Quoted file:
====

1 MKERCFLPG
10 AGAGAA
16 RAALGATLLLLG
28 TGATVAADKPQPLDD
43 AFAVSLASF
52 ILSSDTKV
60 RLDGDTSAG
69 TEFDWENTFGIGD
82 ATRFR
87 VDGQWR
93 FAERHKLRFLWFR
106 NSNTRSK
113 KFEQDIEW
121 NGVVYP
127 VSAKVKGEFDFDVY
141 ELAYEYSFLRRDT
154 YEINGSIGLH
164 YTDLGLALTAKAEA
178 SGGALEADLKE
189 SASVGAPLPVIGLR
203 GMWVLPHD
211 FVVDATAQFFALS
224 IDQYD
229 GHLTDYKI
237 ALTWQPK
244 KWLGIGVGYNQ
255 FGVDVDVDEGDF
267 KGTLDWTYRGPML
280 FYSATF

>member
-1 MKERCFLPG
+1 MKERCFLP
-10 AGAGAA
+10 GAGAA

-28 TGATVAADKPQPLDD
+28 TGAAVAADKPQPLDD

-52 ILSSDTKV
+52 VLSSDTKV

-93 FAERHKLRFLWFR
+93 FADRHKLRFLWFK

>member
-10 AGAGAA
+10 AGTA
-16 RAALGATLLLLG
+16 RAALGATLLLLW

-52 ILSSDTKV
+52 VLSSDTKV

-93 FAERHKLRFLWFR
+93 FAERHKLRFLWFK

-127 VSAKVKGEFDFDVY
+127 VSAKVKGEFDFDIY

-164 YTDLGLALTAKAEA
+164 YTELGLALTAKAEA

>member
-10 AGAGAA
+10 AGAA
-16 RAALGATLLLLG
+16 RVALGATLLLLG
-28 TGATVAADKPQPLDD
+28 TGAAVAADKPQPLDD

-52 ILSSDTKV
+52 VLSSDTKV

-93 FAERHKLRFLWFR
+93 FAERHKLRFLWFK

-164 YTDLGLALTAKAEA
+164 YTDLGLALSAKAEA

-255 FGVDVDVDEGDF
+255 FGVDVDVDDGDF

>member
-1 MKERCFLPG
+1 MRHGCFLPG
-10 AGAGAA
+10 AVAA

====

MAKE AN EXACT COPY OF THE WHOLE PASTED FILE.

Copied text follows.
1 MKERCFLPG
10 AGAGAA
16 RAALGATLLLLG
28 TGATVAADKPQPLDD
43 AFAVSLASF
52 ILSSDTKV
60 RLDGDTSAG
69 TEFDWENTFGIGD
82 ATRFR
87 VDGQWR
93 FAERHKLRFLWFR
106 NSNTRSK
113 KFEQDIEW
121 NGVVYP
127 VSAKVKGEFDFDVY
141 ELAYEYSFLRRDT
154 YEINGSIGLH
164 YTDLGLALTAKAEA
178 SGGALEADLKE
189 SASVGAPLPVIGLR
203 GMWVLPHD
211 FVVDATAQFFALS
224 IDQYD
229 GHLTDYKI
237 ALTWQPK
244 KWLGIGVGYNQ
255 FGVDVDVDEGDF
267 KGTLDWTYRGPML
280 FYSATF

>member
-1 MKERCFLPG
+1 MKERCFLP
-10 AGAGAA
+10 GAGAA

-28 TGATVAADKPQPLDD
+28 TGAAVAADKPQPLDD

-52 ILSSDTKV
+52 VLSSDTKV

-93 FAERHKLRFLWFR
+93 FADRHKLRFLWFK

>member
-10 AGAGAA
+10 AGTA
-16 RAALGATLLLLG
+16 RAALGATLLLLW

-52 ILSSDTKV
+52 VLSSDTKV

-93 FAERHKLRFLWFR
+93 FAERHKLRFLWFK

-127 VSAKVKGEFDFDVY
+127 VSAKVKGEFDFDIY

-164 YTDLGLALTAKAEA
+164 YTELGLALTAKAEA

>member
-10 AGAGAA
+10 AGAA
-16 RAALGATLLLLG
+16 RVALGATLLLLG
-28 TGATVAADKPQPLDD
+28 TGAAVAADKPQPLDD

-52 ILSSDTKV
+52 VLSSDTKV

-93 FAERHKLRFLWFR
+93 FAERHKLRFLWFK

-164 YTDLGLALTAKAEA
+164 YTDLGLALSAKAEA

-255 FGVDVDVDEGDF
+255 FGVDVDVDDGDF

>member
-1 MKERCFLPG
+1 MRHGCFLPG
-10 AGAGAA
+10 AVAA